The Scientist 13[15]:12, Jul. 19, 1999


Are We There Yet?

Researchers Differ on When a Genome Sequence Is Complete By: Karen Hopkin

A great deal of fanfare and much celebration greeted the publication of the C. elegans sequence in Science this past December.1,2 "Caenorhabditis elegans made it big today as Human Genome Project researchers in the United States and Great Britain announced they have sequenced the animal's 97 million-base genome," stated the official press release distributed by the National Human Genome Research Institute (NHGRI). And Science's table of contents touted its special section commemorating "the completion of the genome sequence for C. elegans."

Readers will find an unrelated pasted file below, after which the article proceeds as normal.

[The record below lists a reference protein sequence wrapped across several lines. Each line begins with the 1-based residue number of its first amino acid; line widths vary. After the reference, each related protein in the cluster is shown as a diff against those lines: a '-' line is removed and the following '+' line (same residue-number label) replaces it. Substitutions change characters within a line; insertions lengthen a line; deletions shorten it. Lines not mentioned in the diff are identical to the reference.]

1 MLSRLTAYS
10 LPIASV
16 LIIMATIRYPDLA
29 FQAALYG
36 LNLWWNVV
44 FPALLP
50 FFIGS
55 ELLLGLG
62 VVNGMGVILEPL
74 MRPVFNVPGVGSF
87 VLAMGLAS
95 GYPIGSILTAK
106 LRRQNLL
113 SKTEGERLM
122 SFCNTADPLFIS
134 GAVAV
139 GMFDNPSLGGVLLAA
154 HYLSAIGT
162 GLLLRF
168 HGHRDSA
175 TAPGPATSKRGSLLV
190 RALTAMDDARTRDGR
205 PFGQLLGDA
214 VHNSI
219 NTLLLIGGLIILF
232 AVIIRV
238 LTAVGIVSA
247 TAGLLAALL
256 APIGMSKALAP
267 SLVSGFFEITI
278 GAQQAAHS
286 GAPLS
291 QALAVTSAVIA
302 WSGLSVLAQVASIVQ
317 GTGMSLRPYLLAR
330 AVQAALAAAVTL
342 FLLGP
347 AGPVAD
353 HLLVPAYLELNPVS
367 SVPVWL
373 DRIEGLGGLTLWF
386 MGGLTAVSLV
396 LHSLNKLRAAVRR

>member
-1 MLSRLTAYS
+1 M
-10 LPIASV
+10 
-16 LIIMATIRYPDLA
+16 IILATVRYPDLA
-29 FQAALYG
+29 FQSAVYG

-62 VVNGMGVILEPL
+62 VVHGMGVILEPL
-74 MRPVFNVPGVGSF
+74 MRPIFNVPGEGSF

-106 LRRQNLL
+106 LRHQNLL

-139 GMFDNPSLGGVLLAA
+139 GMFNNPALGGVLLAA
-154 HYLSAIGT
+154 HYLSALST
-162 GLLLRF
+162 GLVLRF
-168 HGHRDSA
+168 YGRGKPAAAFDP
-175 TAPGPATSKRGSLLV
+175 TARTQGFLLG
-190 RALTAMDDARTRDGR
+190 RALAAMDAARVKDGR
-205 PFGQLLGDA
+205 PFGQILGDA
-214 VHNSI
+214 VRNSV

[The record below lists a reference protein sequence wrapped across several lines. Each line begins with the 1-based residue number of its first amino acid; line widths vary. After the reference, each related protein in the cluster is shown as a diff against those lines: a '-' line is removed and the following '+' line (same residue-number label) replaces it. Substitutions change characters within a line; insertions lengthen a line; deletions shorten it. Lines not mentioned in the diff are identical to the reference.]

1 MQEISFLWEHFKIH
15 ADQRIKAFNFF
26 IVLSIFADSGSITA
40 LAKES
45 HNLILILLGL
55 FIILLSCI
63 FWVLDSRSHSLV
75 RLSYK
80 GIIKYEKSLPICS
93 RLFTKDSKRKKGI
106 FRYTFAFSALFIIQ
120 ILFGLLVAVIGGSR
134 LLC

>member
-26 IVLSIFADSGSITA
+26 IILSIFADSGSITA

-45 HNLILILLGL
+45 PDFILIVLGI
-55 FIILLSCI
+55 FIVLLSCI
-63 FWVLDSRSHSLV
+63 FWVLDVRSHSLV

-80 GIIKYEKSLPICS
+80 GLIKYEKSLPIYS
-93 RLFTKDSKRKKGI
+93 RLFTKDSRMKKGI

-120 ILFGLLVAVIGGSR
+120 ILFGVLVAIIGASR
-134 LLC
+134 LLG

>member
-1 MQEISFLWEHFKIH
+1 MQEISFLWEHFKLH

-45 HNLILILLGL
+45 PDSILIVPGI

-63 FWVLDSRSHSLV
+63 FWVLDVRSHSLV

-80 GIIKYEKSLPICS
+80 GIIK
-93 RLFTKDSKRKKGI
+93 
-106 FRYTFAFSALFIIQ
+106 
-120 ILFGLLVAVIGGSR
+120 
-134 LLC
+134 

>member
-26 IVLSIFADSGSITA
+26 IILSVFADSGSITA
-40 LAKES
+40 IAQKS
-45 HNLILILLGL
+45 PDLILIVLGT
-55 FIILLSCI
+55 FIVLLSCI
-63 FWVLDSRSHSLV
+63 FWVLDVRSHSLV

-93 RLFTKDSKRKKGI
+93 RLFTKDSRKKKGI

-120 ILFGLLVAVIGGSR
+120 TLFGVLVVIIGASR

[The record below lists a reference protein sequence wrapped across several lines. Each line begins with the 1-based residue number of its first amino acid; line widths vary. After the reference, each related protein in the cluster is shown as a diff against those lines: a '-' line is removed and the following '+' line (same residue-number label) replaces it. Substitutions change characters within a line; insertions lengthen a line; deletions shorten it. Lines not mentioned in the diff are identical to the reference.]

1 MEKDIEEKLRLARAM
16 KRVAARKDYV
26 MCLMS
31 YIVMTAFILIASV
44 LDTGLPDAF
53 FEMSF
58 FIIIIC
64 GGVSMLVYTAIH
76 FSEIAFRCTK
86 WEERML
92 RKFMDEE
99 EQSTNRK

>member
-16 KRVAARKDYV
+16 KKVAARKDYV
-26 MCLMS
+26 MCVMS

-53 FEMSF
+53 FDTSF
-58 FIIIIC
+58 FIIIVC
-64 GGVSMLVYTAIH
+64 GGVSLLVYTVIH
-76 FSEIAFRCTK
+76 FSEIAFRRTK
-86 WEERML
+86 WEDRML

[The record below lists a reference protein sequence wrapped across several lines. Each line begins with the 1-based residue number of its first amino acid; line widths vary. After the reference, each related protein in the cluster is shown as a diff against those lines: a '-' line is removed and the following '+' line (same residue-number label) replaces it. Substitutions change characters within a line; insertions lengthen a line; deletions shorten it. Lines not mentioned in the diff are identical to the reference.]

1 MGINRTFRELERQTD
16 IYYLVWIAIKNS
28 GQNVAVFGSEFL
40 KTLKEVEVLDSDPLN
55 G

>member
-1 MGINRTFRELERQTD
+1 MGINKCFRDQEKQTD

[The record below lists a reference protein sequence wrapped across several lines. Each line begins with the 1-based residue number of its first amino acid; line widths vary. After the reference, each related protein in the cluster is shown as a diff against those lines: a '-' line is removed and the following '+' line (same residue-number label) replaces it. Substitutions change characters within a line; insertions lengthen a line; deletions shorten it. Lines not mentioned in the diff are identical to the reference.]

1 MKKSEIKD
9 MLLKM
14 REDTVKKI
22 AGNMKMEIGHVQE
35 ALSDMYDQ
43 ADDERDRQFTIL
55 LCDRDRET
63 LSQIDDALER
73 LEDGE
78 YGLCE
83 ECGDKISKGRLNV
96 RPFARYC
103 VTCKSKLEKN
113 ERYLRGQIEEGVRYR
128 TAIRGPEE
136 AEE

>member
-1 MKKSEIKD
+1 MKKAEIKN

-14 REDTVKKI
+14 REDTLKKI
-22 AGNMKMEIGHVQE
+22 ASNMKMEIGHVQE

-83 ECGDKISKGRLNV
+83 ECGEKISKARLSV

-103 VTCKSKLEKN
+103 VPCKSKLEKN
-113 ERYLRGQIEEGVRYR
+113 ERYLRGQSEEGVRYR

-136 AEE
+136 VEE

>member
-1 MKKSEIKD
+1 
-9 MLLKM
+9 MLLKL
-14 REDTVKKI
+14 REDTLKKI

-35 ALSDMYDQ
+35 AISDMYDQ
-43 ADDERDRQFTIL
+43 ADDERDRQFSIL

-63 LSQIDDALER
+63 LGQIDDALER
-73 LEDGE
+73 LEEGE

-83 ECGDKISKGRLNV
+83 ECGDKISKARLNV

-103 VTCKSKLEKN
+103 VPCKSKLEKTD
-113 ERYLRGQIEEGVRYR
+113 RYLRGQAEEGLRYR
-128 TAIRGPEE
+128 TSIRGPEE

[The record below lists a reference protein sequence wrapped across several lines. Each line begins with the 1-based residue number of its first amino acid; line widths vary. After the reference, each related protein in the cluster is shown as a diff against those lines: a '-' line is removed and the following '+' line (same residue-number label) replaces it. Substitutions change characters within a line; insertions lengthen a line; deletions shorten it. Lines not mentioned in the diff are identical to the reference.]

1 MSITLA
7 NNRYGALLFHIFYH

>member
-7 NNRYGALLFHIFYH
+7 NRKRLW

But is the worm sequence really complete? It all depends on what you mean by complete. "At some level it's a little arbitrary when you declare a sequence essentially complete," says NHGRI Director Francis Collins. And the worm sequence contained 100 or...

Interested in reading more?

Become a Member of

Receive full access to digital editions of The Scientist, as well as TS Digest, feature stories, more than 35 years of archives, and much more!
Already a member?